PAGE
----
Another aspect of the Tokyo sex scene we wanted to capture as realistically as possible was the solicitation of girls outside of the clubs. Solicitation is actually illegal, so our hosts weren't able to act out that aspect of Kabukichō life. However, I noticed a group of rent-boys from a different club that were trying to talk to girls passing by. I asked our lead actor, Hiraku Ando, to walk up to them in character, and to mimic what they were doing. It made for some really authentic footage that was a neat blend of documentary and fiction. Soon after, we were told by a suited Yakuza member to stop filming and leave. We got off easy that day, according to our local crew.
The way we treated the sex side of the film was also in line with what we learned from the Hosts we spoke with, and with the research I did prior to landing in Tokyo. Although the clients at these Host clubs don't pay for sex, they are essentially paying to be in relationships with Hosts. These girls spend a lot of their income hiring their favourite Hosts. Sometimes the Hosts have sex with ongoing clients, as a means of fulfilling their clients' needs, and to keep them coming back. Successful Hosts can earn tens of thousands of dollars a month, and tend to have rock star status in certain neighbourhoods. They are so well known that they even have their faces on billboards and advertisements.
Did you discover the love hotels?
The love hotels are often used by hosts, but that was not an area that we delved into. We chose to focus on the host clubs for our story.
There have been a few reports on Japan's "celibacy syndrome" - where the young people have lost interest in sex and intimacy. How did your experiences differ from that?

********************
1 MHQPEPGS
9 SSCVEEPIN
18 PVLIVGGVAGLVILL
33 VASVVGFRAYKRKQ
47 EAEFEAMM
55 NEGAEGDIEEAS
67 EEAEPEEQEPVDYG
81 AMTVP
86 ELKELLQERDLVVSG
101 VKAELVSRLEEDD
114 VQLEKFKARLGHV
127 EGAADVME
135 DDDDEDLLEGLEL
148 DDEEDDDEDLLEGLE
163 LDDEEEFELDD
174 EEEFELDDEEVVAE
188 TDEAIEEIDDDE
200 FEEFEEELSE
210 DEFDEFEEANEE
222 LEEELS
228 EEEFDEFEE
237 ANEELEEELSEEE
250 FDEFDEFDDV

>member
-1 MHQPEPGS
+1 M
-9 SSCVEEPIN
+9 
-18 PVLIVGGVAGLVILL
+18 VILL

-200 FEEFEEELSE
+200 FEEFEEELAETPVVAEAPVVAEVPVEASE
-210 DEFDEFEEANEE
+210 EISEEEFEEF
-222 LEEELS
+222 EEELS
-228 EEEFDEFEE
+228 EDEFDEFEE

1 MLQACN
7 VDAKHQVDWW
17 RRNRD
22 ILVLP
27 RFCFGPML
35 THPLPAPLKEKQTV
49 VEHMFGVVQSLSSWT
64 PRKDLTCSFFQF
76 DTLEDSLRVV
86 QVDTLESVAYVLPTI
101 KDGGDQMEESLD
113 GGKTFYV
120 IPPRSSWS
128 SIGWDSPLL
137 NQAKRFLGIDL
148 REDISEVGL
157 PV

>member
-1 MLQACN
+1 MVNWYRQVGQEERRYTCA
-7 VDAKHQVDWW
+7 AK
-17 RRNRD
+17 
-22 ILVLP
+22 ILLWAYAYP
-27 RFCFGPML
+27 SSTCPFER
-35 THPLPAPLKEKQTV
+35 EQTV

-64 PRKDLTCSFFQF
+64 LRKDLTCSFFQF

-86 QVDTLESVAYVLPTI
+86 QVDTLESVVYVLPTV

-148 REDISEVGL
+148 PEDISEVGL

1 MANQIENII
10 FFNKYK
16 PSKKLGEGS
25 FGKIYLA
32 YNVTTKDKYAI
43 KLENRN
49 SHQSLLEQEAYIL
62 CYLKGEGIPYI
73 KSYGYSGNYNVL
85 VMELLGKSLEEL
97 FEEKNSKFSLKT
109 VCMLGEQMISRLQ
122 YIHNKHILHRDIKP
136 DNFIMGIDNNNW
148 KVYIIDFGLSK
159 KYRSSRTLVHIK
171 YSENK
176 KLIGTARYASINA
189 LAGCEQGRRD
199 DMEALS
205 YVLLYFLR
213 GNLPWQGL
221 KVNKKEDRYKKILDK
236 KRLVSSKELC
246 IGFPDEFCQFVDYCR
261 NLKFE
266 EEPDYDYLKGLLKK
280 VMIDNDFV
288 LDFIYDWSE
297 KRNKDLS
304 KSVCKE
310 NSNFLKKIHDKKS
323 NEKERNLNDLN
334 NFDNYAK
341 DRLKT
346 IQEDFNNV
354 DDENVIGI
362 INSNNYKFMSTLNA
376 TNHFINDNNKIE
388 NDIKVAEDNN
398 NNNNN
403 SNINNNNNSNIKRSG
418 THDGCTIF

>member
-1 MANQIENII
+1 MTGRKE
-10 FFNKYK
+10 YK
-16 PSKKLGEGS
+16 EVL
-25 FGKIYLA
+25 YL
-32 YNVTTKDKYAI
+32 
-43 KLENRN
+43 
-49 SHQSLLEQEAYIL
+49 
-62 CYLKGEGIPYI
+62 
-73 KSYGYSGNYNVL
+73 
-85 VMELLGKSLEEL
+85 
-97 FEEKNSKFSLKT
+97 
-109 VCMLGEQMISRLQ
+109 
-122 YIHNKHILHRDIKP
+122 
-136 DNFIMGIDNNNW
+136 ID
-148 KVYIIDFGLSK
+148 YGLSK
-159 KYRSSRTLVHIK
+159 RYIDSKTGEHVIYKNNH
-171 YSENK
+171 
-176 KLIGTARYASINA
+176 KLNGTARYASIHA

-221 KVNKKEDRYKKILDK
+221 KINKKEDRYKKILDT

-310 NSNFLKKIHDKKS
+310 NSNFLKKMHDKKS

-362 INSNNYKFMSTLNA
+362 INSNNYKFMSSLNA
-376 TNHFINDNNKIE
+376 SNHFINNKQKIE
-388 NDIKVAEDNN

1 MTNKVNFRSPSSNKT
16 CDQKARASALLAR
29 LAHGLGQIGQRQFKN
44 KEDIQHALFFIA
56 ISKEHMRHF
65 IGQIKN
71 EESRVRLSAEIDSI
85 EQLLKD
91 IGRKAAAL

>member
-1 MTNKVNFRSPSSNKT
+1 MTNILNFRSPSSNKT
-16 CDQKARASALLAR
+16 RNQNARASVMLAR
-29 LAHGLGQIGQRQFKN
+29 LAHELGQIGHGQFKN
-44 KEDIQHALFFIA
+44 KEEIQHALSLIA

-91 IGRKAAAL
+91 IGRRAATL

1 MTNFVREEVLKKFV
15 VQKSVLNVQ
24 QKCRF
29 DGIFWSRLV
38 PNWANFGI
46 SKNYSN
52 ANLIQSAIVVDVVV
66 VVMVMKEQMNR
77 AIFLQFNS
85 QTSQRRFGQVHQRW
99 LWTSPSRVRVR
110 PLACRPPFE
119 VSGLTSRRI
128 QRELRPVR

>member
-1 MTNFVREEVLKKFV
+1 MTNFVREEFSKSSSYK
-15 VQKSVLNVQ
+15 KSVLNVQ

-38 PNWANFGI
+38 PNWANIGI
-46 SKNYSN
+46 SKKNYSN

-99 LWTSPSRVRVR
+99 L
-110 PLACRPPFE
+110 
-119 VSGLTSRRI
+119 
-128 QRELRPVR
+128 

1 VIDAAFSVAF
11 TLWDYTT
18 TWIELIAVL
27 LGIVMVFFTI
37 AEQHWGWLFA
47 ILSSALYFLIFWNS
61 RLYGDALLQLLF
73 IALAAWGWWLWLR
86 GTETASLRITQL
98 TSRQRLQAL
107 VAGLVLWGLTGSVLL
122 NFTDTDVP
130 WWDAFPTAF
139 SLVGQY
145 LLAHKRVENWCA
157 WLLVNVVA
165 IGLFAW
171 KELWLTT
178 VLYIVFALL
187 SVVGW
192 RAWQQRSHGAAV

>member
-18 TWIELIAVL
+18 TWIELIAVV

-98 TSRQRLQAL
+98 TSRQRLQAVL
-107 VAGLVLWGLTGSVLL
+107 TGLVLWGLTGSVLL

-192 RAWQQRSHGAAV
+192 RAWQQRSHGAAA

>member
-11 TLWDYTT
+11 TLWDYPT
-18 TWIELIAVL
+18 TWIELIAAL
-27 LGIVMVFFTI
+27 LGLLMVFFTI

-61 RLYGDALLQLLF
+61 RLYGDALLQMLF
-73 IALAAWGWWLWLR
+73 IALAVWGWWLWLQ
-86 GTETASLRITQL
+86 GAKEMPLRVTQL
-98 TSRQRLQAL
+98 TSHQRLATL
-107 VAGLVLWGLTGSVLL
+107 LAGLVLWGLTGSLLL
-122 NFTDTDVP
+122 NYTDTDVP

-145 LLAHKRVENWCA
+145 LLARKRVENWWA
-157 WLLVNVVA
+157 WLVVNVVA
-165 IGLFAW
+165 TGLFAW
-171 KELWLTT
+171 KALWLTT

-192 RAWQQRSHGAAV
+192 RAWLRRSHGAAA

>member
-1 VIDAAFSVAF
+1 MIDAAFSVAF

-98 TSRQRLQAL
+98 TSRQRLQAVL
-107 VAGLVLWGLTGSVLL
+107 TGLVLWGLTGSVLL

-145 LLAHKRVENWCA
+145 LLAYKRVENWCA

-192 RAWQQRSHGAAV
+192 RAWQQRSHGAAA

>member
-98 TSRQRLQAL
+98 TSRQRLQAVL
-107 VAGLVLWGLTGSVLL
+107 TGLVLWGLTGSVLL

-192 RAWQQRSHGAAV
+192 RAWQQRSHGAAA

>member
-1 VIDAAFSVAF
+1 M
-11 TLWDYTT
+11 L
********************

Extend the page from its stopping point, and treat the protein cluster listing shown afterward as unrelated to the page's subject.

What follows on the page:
Actually, my experiences didn't really differ from that. We learned that "celibacy syndrome" is a major problem in Japan, with one of the lowest birthrates in the world. Based on my discussion with locals, this shift appears to be tied to women's reluctance to succumb to the traditional Japanese family dynamic. Customarily, women are expected to stay home and raise children after marriage. However, women have become a huge part of the workforce, and many women don't want to abandon their flourishing careers to start a family. There seems to be a clash of expectations on both sides of the gender equation.
How does the Japan's sex scene fit in with the country's overtly conservative traditions?
As an outsider, it seems that Japan's sex scene is a direct byproduct of their conservative collectivist traditions. Japanese culture places an emphasis on family honour, saving face, and politeness that make sexual freedom and expression very taboo. I think that out of all this repression are born these covert and artificial means of intimacy. There is an obsession with commodifying things in Japan, and relationships are no different.
Which other videos or films have caught your eye recently?
The Polish film Ida was probably my favourite movie of last year. It actually won the Oscar for Best Foreign Film. Another movie I saw recently that still haunts me is Ex-Machina. But the crown jewel of recent movies for me is the new Mad Max: Fury Road. It's the best action film of the last decade.
What are you working on now?
Right now I'm finishing up my next short film, which is about the origins of the infamous 90's tabloid star, Bat Boy. It's my first piece with a real orchestral score, so I'm very excited to release that one. I'm also in the early stages of writing a feature film, which I hope to have written by Christmas. Apart from that, I'll be collaborating with The Belle Game to shoot another music video this fall for their upcoming album.